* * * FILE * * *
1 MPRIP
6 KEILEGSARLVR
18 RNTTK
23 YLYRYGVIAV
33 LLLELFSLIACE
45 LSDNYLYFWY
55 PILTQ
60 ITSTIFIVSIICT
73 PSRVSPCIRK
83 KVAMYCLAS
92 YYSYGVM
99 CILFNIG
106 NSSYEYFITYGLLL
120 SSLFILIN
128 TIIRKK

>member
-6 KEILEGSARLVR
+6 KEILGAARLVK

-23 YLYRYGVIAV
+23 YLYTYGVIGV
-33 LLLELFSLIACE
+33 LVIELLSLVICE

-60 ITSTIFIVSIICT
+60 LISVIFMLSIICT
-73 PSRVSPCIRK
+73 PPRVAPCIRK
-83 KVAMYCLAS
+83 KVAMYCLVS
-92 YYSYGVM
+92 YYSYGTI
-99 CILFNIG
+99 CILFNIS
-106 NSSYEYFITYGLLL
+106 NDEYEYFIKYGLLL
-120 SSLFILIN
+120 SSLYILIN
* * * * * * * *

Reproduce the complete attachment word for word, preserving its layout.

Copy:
1 MPRIP
6 KEILEGSARLVR
18 RNTTK
23 YLYRYGVIAV
33 LLLELFSLIACE
45 LSDNYLYFWY
55 PILTQ
60 ITSTIFIVSIICT
73 PSRVSPCIRK
83 KVAMYCLAS
92 YYSYGVM
99 CILFNIG
106 NSSYEYFITYGLLL
120 SSLFILIN
128 TIIRKK

>member
-6 KEILEGSARLVR
+6 KEILGAARLVK

-23 YLYRYGVIAV
+23 YLYTYGVIGV
-33 LLLELFSLIACE
+33 LVIELLSLVICE

-60 ITSTIFIVSIICT
+60 LISVIFMLSIICT
-73 PSRVSPCIRK
+73 PPRVAPCIRK
-83 KVAMYCLAS
+83 KVAMYCLVS
-92 YYSYGVM
+92 YYSYGTI
-99 CILFNIG
+99 CILFNIS
-106 NSSYEYFITYGLLL
+106 NDEYEYFIKYGLLL
-120 SSLFILIN
+120 SSLYILIN